Submitted by countylibrary on

During our 100 years of operation, many staff and volunteers have brought the library to life, both behind the scenes and in the public eye. Day in and day out, these dedicated employees have served as the building blocks of our success and their contributions have been both noteworthy and vast. Perhaps no contributions are more worthy of recognition, however, than those of the seven librarians charged with leading us through the past century.

Adeline Jessup Pratt was hired to serve as New Jersey’s first county librarian at a salary of $2,000 per year. She assumed her role two months before we opened our doors to the public on October 7, 1921. Born in Philadelphia and a graduate of the Columbia University School of Library Science, Pratt was a charter member of the Tenant Chapter of the Daughters of the American Revolution. She brought a wealth of library service experience to Burlington County, previously working for the New York Public Library and Kansas City Public Library. During Pratt’s six years at the helm, she helped the fledgling library in Mount Holly grow and bloom.

Hazel C. Clark was appointed the second county librarian as our collection of books and number of library stations continued to swell. A graduate of Western Reserve University, she worked at the Detroit Public Library and as head librarian in Ocean City before moving to Burlington County. Clark would remain in her post for 29 years, navigating important changes along the way. While the demand for services increased, the library faced economic cutbacks and budget constraints during the Great Depression. School book rooms evolved into school libraries and the need for more space became apparent. During Clark’s tenure, two additional rooms were renovated for library use in the Mount Holly location.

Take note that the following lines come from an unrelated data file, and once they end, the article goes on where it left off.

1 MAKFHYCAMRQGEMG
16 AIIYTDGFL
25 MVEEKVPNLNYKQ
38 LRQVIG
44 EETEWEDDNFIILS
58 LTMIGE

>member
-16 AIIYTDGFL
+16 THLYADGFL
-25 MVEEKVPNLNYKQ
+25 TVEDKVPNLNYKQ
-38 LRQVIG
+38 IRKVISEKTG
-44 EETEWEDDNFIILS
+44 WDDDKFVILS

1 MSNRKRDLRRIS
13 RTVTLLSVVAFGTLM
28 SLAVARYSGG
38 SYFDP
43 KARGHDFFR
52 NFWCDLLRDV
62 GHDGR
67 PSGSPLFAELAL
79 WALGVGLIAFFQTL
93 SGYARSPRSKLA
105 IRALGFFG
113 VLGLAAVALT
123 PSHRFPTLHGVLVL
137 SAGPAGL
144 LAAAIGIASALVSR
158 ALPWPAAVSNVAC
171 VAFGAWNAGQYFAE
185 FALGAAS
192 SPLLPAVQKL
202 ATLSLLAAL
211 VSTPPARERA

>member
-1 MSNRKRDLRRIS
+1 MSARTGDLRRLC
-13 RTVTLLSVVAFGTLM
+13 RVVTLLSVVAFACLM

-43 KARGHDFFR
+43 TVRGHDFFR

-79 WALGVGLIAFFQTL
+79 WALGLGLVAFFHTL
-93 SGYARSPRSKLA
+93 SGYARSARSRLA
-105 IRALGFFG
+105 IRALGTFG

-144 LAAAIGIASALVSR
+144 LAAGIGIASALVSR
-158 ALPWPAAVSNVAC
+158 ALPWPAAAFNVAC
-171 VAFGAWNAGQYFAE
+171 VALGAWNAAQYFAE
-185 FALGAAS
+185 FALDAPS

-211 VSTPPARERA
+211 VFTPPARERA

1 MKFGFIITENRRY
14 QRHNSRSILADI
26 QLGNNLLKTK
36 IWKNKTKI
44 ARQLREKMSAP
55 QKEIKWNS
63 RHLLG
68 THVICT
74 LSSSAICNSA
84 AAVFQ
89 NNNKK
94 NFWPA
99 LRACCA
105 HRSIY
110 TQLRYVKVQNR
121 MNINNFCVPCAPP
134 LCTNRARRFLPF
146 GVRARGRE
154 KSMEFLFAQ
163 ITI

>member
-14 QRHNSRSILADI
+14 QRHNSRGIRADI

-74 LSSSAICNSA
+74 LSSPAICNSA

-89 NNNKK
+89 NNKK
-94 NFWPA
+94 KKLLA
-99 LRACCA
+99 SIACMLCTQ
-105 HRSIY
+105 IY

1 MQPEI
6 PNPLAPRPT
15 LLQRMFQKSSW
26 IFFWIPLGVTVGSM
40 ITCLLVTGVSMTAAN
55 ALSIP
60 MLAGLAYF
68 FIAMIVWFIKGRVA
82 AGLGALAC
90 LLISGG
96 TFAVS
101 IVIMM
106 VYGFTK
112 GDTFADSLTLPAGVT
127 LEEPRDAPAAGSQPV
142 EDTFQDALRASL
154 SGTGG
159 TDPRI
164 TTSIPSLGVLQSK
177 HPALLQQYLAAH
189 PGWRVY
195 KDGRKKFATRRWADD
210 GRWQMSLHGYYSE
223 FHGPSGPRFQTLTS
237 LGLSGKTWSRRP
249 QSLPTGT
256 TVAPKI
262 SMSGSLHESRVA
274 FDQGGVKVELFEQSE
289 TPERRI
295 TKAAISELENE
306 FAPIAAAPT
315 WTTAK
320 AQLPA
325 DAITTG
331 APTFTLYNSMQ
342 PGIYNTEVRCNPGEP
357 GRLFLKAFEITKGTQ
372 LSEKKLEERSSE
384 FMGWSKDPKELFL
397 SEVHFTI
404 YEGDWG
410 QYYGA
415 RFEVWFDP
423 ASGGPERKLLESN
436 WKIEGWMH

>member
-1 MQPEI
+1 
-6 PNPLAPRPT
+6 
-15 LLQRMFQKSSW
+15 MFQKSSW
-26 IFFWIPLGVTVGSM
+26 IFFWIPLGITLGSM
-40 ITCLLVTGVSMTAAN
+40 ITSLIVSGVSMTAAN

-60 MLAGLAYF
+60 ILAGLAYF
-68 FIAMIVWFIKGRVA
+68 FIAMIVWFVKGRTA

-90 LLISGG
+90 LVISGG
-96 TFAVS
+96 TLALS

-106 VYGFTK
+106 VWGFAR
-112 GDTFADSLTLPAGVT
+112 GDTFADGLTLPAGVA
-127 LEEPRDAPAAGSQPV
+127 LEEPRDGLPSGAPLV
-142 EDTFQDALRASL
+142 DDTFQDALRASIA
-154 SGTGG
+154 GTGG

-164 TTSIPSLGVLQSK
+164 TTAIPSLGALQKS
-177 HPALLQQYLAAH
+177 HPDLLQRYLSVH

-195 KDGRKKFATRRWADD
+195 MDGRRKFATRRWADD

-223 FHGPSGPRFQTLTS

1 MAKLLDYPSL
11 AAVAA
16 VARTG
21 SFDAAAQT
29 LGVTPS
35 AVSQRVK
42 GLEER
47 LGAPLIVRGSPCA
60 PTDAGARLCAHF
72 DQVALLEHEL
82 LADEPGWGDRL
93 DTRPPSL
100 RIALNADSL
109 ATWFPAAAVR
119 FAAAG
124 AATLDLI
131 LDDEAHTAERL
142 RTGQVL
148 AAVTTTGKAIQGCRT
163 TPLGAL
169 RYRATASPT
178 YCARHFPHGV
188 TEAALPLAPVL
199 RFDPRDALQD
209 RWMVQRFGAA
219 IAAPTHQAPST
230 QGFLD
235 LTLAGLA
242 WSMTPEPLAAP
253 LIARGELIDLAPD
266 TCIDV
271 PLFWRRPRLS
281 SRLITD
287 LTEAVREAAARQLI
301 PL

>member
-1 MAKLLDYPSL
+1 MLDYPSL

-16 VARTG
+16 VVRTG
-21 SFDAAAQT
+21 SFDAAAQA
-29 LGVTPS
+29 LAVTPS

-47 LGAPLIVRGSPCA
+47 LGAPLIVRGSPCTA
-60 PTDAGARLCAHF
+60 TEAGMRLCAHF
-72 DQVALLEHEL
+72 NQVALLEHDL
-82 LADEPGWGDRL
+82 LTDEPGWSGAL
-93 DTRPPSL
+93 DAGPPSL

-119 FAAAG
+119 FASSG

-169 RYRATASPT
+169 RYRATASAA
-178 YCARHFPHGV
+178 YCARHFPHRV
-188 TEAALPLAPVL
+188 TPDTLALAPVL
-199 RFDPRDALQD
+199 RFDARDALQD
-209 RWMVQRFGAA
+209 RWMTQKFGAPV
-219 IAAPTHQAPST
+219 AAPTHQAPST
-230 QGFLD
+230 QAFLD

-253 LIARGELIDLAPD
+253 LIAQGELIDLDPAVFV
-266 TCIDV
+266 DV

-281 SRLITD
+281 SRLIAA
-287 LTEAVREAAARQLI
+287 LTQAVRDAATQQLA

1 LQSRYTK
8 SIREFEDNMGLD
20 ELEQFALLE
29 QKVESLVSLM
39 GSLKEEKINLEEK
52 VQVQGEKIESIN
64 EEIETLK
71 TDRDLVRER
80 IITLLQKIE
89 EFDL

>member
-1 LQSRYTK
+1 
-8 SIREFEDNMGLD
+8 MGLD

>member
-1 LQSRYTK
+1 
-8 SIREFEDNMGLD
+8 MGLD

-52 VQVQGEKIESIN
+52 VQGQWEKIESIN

In 1957, Catherine Whister Wetterling assumed the role of library director after Hazel Clark retired. A graduate of the Drexel Institute of Technology Library School, she had worked at Harvard University’s Widener Library, Princeton University Library, Trenton Public Library and the New Jersey State Library. Wetterling would remain in the director’s seat for 21 years and help launch the library in new directions. Notably, she coordinated the move to the former county clerk’s office in 1960, and the construction of the 33,000-square-foot county library headquarters in Westampton that opened to great fanfare in 1971. During Wetterling’s tenure, library services were reimagined to better serve our communities. The first walk-on bookmobiles began visiting areas without library service and the first permanent branch locations were established throughout the county. Cinnaminson (1966), Bordentown (1971), Pinelands (1972) and Evesham (1975) were added during Wetterling’s tenure.

Appointed in 1979, George Brown Jr. led the system through the 1980s, an era of emerging technologies that saw the installation of our first computers and an automated card catalog. Under his leadership, patrons no longer needed to pull open drawers and flip through cards to locate their books. Instead, visitors could quickly and easily find the information on public computers. In 1987, a branch was added in Pemberton and the first expansion of the Burlington County Library began. Completed in 1992, that project included the construction of a new, more welcoming entrance, an expanded children’s area and additional study rooms.